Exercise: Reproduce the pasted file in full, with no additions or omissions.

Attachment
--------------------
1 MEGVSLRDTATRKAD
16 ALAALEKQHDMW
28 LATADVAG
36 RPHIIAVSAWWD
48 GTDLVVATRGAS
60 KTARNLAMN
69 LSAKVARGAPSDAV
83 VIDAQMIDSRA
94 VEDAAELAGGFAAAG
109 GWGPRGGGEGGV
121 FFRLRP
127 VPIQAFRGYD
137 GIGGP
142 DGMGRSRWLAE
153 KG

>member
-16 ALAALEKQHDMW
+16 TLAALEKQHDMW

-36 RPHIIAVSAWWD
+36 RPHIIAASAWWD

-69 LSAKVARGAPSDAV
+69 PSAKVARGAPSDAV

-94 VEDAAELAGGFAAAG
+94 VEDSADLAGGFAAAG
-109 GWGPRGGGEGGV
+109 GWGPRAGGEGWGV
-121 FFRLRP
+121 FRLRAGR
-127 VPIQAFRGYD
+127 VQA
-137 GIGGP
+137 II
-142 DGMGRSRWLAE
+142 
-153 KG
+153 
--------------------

1 MEGVSLRDTATRKAD
16 ALAALEKQHDMW
28 LATADVAG
36 RPHIIAVSAWWD
48 GTDLVVATRGAS
60 KTARNLAMN
69 LSAKVARGAPSDAV
83 VIDAQMIDSRA
94 VEDAAELAGGFAAAG
109 GWGPRGGGEGGV
121 FFRLRP
127 VPIQAFRGYD
137 GIGGP
142 DGMGRSRWLAE
153 KG

>member
-16 ALAALEKQHDMW
+16 TLAALEKQHDMW

-36 RPHIIAVSAWWD
+36 RPHIIAASAWWD

-69 LSAKVARGAPSDAV
+69 PSAKVARGAPSDAV

-94 VEDAAELAGGFAAAG
+94 VEDSADLAGGFAAAG
-109 GWGPRGGGEGGV
+109 GWGPRAGGEGWGV
-121 FFRLRP
+121 FRLRAGR
-127 VPIQAFRGYD
+127 VQA
-137 GIGGP
+137 II
-142 DGMGRSRWLAE
+142 
-153 KG
+153 